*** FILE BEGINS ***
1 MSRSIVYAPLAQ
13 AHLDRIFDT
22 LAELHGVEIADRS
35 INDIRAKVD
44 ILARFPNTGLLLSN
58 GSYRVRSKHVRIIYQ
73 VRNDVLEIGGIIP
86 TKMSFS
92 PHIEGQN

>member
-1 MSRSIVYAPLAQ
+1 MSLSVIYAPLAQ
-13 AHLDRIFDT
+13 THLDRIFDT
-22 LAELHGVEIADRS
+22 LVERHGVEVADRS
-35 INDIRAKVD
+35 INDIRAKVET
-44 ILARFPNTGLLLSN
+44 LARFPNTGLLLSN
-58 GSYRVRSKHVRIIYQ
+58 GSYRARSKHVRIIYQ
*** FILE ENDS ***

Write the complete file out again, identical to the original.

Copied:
1 MSRSIVYAPLAQ
13 AHLDRIFDT
22 LAELHGVEIADRS
35 INDIRAKVD
44 ILARFPNTGLLLSN
58 GSYRVRSKHVRIIYQ
73 VRNDVLEIGGIIP
86 TKMSFS
92 PHIEGQN

>member
-1 MSRSIVYAPLAQ
+1 MSLSVIYAPLAQ
-13 AHLDRIFDT
+13 THLDRIFDT
-22 LAELHGVEIADRS
+22 LVERHGVEVADRS
-35 INDIRAKVD
+35 INDIRAKVET
-44 ILARFPNTGLLLSN
+44 LARFPNTGLLLSN
-58 GSYRVRSKHVRIIYQ
+58 GSYRARSKHVRIIYQ